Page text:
RULE: A valuable consideration may consist either in some right, interest, profit, or benefit accruing to the one party or some forbearance, detriment, loss, or responsibility give, suffered, or undertaken by the other when there is valid consideration, the contract must be followed through.The nephew abandoning the behavior which shows a detriment and this contract did not just benefit one part.

St. Peter v. Pioneer Theatre Corp.

Theatre had a “bank night”, prize advertised as 275. Plaintiff and her husband were outside when name called.They went inside but d refused to give reward because they were one minute late.
RULE: The sufficiency of consideration lie wholly within the discretion of the one who offers to pay the prize.The arrangement must be supported by valuable consideration.

What is a Contract?

Bottom up: Start with “Do parties intend for contract to exist?”

Courts want a MoM

Definitiveness: Intent, Industry practices, can determine intent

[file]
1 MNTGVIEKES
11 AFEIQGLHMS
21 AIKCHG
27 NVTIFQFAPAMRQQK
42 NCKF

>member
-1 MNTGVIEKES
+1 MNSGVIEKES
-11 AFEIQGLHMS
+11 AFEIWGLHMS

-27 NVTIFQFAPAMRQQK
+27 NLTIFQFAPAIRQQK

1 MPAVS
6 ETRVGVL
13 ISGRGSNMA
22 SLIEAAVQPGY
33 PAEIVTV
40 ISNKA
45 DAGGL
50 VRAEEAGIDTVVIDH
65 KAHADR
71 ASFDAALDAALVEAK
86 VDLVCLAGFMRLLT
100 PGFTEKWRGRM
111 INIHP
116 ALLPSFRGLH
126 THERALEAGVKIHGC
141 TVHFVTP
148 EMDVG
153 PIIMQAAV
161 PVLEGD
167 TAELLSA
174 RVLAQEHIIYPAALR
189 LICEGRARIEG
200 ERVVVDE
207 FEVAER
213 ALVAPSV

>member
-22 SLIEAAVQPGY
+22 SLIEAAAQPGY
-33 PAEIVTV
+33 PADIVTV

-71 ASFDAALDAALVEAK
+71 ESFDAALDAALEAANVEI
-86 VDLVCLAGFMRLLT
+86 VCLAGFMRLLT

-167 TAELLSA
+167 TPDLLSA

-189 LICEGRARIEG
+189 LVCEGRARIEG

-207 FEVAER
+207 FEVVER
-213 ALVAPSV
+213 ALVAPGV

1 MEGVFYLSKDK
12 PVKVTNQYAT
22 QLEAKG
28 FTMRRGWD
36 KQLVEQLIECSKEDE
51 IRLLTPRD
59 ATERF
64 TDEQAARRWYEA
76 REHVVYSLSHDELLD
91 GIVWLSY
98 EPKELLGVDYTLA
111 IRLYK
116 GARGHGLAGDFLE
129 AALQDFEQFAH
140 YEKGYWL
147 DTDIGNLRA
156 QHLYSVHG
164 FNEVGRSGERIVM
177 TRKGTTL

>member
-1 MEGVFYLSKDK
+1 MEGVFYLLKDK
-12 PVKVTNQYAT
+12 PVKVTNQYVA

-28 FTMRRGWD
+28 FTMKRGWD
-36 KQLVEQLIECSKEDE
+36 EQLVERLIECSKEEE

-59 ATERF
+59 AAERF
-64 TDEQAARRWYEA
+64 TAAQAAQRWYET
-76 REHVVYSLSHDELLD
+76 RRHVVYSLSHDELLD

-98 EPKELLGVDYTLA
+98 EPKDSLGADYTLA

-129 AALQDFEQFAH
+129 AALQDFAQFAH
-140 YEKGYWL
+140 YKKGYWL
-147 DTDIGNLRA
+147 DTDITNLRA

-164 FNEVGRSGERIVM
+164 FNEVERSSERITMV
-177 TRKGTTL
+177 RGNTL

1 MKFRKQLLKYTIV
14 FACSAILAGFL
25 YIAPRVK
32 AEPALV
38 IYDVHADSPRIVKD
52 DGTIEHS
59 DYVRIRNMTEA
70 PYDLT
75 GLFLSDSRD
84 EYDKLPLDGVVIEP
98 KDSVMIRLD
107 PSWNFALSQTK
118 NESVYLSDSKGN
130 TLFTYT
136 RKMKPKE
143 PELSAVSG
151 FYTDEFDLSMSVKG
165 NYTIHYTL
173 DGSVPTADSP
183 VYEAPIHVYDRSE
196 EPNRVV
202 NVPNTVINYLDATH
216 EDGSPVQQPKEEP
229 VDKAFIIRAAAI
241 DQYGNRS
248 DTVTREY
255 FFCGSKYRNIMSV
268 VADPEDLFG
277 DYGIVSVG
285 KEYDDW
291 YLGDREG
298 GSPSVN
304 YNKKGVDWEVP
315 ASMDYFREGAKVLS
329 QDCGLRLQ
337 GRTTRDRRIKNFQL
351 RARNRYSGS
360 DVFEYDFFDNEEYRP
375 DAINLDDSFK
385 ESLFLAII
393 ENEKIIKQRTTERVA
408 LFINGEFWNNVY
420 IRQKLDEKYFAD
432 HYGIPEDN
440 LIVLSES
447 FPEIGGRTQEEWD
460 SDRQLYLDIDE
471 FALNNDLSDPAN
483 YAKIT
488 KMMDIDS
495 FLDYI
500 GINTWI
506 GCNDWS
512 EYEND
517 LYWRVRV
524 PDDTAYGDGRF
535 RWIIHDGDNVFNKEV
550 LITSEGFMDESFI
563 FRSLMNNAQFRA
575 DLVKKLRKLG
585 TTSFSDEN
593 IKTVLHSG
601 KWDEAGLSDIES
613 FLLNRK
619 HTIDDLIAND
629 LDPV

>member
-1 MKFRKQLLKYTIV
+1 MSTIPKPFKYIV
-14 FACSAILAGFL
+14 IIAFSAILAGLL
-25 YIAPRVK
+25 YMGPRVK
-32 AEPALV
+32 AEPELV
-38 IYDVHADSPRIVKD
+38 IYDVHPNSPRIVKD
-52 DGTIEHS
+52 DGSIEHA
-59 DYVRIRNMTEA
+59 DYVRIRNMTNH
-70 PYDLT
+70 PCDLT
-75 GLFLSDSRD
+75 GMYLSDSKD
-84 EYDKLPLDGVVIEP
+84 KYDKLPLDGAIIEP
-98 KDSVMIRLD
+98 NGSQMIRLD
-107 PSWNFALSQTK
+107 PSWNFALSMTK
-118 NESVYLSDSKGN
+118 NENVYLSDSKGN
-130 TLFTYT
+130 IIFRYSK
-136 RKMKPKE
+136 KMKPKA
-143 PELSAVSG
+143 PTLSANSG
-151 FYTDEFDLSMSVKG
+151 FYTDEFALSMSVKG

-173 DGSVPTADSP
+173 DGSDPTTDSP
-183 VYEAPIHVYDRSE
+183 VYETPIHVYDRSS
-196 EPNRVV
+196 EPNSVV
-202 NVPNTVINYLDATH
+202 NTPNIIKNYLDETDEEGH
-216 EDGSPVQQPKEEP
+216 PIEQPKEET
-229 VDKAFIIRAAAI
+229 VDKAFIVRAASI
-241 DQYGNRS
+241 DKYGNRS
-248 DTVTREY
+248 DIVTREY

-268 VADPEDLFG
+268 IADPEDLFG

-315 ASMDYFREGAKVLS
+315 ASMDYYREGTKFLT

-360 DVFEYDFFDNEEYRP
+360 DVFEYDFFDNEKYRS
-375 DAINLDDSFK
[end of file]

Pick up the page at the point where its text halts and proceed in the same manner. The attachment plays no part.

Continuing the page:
If you cant find a term, I cant do any remedy, external constraint

Trimmer v. VanBommel

Trimmer became involved with VanBomel, they broke up and he wants

Adequacy of Consideration

Batsakis v. Demotsis (TX)

D borrowed 25$ from P in exchange for note that said she borrowed 2000$ and would repay that amount with interest.She didn’t pay and now it’s a lawsuit.
RULE: Inadequacy of consideration alone will not void a contract.It is not the courts job to decide if the consideration was enoubh/proper, etc

Wilford v. Powers (Indiana)

P brought suit against estate of Lehman to obtain judgement on a promissory note for 10000$.Lehman promise that money if they named their child after him, and he would make childs welfare his chief object.When boy was 5, L executed a note to P for the money as a preference to conveyance of property. P cared for L as he aged.